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338 South Pacific Luxury Cruise Reviews

We have sailed 2X with Pacific Aria and now did our second trip with the Dawn due to the kids section as we took our son and his family with us which made it their 1st cruise and our 4th cruise. Needless to say the kids play area was too ... Read More
We have sailed 2X with Pacific Aria and now did our second trip with the Dawn due to the kids section as we took our son and his family with us which made it their 1st cruise and our 4th cruise. Needless to say the kids play area was too cold for the kids so there were hardly any kids in there, the main pool was very dangerous as it just went down so he couldn't swim in there as hot tubs just too hot but you could have up to 12 kids in it at anytime.There was hardly any entertainment for the little kids. They only had 2 waiters on top so you had dirty plates and glasses sitting there for hours, no waiters to come and take your drink orders unlike the 1st time. The Aria was on top of their game on that one at all time. Plus the Aria has 3 free restaurants as to only 1 on the Dawn. The Aria Pantry also had more selection as oppose to the Dawn pantry. The waterfront restaurant, I will give our waiter Khaled for table 4 10 out of 10 as not only was he entertaining with my grandson, but alway very polite and helpful. The whole ship could have done with more of him. The entertainment fell down badly. I would rate 2 out of 10.Not good at all. I bought some inch of gold jewellery and when I got home, found that I was given a dodgy clasp that didn't open or close.Won't make that mistake again. The staff although tried to be happy, you could see they were very tired which was sad to see. Needless to say my son and family will never cruise again and we will never cruise the Dawn again. If I could get my money back I would as I paid for all 5 of us. We like to go every 6 month so it will be the Aria until the new port is open with more ships on offer. Read Less
Sail Date November 2019
Was for our 10th wedding anniversary ,disappointed in the ship and how old it is inside for the 1st since we have cruised we didnt take any pictures of the interior ,the only good thing is that it's going in for major changes just ... Read More
Was for our 10th wedding anniversary ,disappointed in the ship and how old it is inside for the 1st since we have cruised we didnt take any pictures of the interior ,the only good thing is that it's going in for major changes just dont change the crew they are excellent had a great room attendant and server manny in la veranda , love the stops in Bora,Janine,tahaa,moorea fakarava was nothing special unless you dive , the average age was mayb an issue but it's the ships decor that was real bad ,room service was great food was good enough just was expecting more for the money we spent but in the end although the crew were good it didnt justify the money spent free wifi and some excursions would have made it a better deal but it just the look of the interior of the ship which will remain with us just wasnt luxury at all even at the tender arrivals old carpets and nothing luxurious about waiting area other cruise lines do a better job but I'll be honest this is our opinion because people looked happy mayb just wasn't for us . Read Less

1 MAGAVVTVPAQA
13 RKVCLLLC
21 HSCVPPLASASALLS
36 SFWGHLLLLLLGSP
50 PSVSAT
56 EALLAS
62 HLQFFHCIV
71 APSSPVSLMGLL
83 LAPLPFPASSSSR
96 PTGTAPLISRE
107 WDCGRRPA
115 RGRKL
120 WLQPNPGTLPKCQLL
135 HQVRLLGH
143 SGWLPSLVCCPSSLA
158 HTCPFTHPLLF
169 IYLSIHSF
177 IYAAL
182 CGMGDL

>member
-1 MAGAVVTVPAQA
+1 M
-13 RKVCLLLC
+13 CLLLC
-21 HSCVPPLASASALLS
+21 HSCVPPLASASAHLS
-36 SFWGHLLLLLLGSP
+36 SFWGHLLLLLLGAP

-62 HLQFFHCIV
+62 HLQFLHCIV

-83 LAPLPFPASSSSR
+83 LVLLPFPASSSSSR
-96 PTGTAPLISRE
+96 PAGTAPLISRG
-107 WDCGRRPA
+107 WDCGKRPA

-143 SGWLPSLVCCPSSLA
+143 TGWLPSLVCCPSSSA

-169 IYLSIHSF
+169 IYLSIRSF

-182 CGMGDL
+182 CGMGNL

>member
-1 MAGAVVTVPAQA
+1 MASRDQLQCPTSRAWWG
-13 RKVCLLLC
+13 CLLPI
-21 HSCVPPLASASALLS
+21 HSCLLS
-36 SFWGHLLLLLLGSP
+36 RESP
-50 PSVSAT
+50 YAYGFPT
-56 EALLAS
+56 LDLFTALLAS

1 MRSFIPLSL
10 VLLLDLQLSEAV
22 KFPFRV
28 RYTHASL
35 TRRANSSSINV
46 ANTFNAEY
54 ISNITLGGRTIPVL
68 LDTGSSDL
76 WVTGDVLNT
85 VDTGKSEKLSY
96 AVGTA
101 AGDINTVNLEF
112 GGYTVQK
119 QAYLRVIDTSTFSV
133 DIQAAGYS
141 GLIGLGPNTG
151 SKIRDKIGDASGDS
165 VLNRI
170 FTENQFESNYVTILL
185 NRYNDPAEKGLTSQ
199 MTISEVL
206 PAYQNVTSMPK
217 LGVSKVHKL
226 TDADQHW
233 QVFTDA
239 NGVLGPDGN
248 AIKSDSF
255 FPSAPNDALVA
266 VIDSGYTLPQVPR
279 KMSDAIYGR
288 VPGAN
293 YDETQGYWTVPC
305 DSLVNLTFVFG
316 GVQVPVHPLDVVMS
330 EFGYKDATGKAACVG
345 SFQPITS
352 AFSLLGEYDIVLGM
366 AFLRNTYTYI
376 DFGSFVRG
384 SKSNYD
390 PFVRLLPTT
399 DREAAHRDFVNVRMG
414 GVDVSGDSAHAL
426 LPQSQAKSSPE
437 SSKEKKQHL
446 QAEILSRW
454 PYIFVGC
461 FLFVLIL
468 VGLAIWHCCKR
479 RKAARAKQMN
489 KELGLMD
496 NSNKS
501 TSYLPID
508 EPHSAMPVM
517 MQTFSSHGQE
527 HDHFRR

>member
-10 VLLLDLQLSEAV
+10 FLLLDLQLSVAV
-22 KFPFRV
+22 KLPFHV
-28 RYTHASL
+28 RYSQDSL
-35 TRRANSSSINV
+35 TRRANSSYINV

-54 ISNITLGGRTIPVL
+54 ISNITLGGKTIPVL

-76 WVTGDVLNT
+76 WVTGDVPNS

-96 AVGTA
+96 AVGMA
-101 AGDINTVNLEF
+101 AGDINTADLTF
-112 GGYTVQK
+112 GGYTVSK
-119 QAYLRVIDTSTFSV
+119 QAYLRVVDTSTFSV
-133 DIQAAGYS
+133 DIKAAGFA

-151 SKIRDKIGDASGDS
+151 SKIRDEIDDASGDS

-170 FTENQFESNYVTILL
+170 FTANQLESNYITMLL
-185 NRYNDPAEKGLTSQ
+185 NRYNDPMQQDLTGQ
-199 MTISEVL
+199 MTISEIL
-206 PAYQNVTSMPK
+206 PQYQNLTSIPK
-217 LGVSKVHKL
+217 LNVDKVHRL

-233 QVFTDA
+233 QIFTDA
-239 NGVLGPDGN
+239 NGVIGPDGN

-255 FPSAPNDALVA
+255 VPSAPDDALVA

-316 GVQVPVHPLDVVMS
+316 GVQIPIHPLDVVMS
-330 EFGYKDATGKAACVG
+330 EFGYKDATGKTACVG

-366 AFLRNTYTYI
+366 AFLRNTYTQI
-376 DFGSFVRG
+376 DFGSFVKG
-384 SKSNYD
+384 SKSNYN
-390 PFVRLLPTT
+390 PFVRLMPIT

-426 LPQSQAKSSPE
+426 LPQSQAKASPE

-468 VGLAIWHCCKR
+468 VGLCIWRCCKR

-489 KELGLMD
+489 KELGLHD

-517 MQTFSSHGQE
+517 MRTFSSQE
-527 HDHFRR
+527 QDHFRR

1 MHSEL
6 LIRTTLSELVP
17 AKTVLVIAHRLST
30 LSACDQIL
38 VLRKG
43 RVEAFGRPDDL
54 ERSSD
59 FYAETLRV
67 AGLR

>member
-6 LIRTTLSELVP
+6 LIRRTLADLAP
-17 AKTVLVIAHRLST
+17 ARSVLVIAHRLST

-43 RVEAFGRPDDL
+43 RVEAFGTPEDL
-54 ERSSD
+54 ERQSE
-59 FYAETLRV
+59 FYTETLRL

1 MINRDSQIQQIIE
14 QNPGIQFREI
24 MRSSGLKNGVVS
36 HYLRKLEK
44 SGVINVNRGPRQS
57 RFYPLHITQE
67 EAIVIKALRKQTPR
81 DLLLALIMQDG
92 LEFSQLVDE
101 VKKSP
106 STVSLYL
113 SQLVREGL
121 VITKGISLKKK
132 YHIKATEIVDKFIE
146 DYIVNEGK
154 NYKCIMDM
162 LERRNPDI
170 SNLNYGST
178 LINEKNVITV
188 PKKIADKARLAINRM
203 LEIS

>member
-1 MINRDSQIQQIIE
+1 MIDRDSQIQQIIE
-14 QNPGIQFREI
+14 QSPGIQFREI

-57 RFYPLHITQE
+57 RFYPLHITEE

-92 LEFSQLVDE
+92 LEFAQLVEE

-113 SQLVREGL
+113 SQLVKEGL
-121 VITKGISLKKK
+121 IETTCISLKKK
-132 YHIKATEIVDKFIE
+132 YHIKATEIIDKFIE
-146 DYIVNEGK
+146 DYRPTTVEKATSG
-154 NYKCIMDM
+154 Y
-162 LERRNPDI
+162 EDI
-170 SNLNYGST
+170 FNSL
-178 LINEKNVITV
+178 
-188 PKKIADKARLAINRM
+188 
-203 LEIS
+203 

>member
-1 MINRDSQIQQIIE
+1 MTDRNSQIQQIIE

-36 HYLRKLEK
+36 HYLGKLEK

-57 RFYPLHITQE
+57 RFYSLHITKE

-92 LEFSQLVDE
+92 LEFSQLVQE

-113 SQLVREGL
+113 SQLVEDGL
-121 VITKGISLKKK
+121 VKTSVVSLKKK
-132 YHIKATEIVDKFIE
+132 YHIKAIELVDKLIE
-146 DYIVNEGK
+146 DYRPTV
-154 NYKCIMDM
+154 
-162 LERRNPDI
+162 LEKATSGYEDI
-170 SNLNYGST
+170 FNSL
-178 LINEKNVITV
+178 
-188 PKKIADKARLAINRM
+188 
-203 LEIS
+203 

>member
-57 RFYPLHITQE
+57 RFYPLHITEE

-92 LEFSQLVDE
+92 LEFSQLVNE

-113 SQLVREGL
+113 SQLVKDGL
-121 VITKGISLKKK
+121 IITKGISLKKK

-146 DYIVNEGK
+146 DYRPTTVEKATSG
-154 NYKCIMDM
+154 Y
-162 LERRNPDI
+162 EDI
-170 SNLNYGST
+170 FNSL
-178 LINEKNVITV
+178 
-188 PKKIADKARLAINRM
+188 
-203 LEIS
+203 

Sail Date November 2019
My husband and I were looking forward to this luxury cruise on Paul Gauguin. We have cruised many times in our 36 years of marriage and do not have an alliance with any cruise line. We are most interested in the itinerary. Embarkation ... Read More
My husband and I were looking forward to this luxury cruise on Paul Gauguin. We have cruised many times in our 36 years of marriage and do not have an alliance with any cruise line. We are most interested in the itinerary. Embarkation was poorly done. We were advised to arrive at or after 3PM. We arrived at 2:45pm to a line completely in the sun. Buses were backing up running their exhaust into the guest awaiting to board. No where to sit, no shade. At 3pm we were allowed to entire and check in was quickly done in the grand salon. The ship itself is very plain, nothing pretty and in much need of an update. Although everything was very clean. The pool area is very small and there are no hot tubs. The service was nothing special, the same as I've had on other ships and poor in some areas. At breakfast and lunch especially you are encouraged to go to the buffet. You were discouraged from ordering off the fixed menu. Even felt uncomfortable to ask for a soda with lunch and never asked for a refill. The food was excellent at dinner. Most breakfasts and lunch for average. Meal times were breakfast 7am to 10 am, lunch 12 pm to 2pm, tea 4 to 5pm and dinner 6:30pm to 9pm. If you were on an excursion or wanting to eat at a different time room service was available. Entertainment was weak with a few exceptions. The Guaguines a group of Tahitian young people were very entertaining. Though not professional they did their best to entertain us. Polynesian night a local group was brought on and they were great as well. Sitting at the pool there was no band or music during the day. The ports of call were all wonderful and the reason most must come on this cruise. Although when getting off the ship there isn't anyone handing out maps or answering questions. Would be nice if they handed out water bottles as well. The cruise director and assistant were not around much. Actually didn't even know there was an assistant until she was introduced and sang one night. Only 1 trivia over the 7 nights. The lectures were very good and informative. To sum it up. I was disappointed in the ship itself but loved the ports of call. I would return to this area of the world but on another ship. I have been on true luxury cruises and unfortunately this fell short in many areas. Embarkation time of 3pm when needed to checkout of the hotel at 11am is a real problem. Read Less